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Posted on September 8, 2021 at 11:00 AM

Haavi Morreim, JD, PhD 

My remembrance of Ken begins by borrowing from his obituary (https://www.mykeeper.com/profile/KennethKipnis/): 

Kenneth Kipnis, philosopher, medical ethicist, and Professor Emeritus at the University of Hawaii at Manoa, died peacefully on August 26th, 2021, in Portland, Oregon. … 

Ken forged his career as a self-described “field ethicist” in the Socratic tradition. Working with professionals across a wide variety of disciplines — especially medicine, law, and public health — he sought to apply philosophical principles to complex moral dilemmas. His life’s work was to determine what, if anything, the study of philosophy had to offer those in profound ethical distress. 

Ken taught in Philosophy departments at Purdue University and Lake Forest College before joining the faculty at the University of Hawaii at Manoa in 1979, where he remained for 37 years. He served as chair of the department for several years. Never one to stop working, during his sabbatical years, he had appointments at the American Medical Association in Chicago, the University of Texas Medical Branch in Galveston, and the College of Charleston. 

For over 40 years, Ken [addressed] challenging moral questions faced by professionals in law, medicine, nursing, early childhood education, criminal justice and the military. Living a life rendering aid in the borderlands between academia and real-world teams in profound ethical distress, he both sought out and attracted seemingly intractable ethical problems. In addition to publishing several books and dozens of articles in professional journals, he helped to create codes of ethics, served on boards of organizations and hospital ethics committees, provided expert testimony in court cases, and helped develop language for several laws adopted in Hawaii. …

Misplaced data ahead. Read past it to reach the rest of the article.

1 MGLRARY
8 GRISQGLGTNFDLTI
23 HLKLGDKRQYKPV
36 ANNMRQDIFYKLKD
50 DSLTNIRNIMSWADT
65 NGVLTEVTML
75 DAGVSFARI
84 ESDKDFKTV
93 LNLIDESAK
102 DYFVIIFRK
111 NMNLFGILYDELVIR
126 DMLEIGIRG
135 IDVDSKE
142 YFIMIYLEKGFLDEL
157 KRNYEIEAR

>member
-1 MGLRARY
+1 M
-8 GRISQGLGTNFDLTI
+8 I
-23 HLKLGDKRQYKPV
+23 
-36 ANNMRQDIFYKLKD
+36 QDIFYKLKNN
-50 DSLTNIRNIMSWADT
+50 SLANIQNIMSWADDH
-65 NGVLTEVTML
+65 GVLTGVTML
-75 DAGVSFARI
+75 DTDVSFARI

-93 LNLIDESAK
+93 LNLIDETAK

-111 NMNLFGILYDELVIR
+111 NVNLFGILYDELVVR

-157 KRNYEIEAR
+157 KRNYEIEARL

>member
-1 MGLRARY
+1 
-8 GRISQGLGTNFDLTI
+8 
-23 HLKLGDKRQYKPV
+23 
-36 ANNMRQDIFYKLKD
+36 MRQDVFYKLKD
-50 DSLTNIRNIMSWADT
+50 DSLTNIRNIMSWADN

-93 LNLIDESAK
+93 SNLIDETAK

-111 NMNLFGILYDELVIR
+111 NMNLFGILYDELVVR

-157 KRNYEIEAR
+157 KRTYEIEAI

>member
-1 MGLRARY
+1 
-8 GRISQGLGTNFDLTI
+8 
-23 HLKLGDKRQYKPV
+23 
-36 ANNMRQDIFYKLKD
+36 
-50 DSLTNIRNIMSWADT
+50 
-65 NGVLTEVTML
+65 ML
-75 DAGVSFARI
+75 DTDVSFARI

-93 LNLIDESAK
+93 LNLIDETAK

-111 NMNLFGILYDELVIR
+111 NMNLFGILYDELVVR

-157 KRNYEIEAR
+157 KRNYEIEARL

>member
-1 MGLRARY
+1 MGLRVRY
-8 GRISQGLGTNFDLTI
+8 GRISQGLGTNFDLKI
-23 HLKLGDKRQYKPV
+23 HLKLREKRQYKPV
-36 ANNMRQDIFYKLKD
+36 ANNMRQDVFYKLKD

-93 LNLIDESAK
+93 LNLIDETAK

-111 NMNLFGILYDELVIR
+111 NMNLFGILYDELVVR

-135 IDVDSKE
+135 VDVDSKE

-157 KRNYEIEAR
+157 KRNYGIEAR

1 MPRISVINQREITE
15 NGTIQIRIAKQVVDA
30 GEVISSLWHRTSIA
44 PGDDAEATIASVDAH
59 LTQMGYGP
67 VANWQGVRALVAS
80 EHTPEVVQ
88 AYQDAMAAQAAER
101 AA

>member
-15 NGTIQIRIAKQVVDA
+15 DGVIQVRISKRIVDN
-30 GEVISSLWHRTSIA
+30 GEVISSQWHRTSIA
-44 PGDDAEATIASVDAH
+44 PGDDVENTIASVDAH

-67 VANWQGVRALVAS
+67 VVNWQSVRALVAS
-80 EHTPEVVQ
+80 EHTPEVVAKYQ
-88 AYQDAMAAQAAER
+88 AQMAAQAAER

For me, Ken was a dear friend and highly valued colleague.  On many occasions, when I had drafted a paper and wanted critical feedback, I called on Ken.  I could count on him to read the piece carefully and respond thoughtfully and honestly.  For serious writers, few things are of greater value,  an incredible gift.  I would always tell Ken “Please be nasty! vicious! Tell me where the potholes are … don’t let me go out there nekkid!”  Ken knew well how important such collegiality was, and he never failed to take my thinking to the next level.  Thank you, Ken.